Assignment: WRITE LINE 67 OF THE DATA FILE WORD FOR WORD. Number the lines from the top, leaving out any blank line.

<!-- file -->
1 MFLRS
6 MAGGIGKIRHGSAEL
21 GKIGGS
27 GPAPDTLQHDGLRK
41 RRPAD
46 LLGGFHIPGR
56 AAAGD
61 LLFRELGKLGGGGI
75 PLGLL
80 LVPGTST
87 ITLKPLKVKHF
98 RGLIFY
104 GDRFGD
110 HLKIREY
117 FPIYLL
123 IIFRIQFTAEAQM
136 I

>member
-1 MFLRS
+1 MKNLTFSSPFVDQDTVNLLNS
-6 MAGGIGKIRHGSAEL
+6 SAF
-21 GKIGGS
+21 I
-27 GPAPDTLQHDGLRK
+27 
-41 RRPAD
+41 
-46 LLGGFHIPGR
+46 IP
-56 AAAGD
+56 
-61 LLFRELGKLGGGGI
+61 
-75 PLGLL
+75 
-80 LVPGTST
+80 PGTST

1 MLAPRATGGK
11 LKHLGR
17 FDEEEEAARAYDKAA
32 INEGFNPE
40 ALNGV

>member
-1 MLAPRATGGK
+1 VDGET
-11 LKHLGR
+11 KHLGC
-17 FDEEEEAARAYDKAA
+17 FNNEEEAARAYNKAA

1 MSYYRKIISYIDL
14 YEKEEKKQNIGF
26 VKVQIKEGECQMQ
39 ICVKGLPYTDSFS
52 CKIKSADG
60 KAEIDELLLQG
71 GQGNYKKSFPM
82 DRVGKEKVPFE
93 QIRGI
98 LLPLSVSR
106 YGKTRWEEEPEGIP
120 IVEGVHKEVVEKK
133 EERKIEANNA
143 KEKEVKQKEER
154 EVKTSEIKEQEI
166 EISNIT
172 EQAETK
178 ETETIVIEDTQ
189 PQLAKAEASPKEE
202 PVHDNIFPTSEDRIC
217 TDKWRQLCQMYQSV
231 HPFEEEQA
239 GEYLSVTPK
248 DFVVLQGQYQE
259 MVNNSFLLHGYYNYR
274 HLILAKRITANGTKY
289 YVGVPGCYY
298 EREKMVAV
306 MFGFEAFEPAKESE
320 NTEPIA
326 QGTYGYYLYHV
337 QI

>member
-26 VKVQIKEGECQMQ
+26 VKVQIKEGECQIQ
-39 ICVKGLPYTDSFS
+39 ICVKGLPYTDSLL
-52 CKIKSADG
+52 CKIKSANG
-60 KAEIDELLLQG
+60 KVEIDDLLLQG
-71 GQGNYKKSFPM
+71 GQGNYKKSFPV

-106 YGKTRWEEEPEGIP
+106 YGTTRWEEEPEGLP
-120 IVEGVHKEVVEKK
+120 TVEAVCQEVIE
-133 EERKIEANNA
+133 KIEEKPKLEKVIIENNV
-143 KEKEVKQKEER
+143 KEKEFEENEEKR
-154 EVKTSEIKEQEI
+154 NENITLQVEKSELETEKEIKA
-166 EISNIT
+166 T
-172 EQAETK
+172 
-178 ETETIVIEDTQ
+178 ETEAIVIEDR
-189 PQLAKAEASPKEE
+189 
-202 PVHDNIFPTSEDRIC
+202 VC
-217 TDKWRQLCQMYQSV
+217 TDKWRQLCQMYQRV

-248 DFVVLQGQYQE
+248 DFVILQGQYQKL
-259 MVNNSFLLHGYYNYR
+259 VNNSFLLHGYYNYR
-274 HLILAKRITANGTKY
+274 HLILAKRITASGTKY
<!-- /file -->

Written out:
172 EQAETK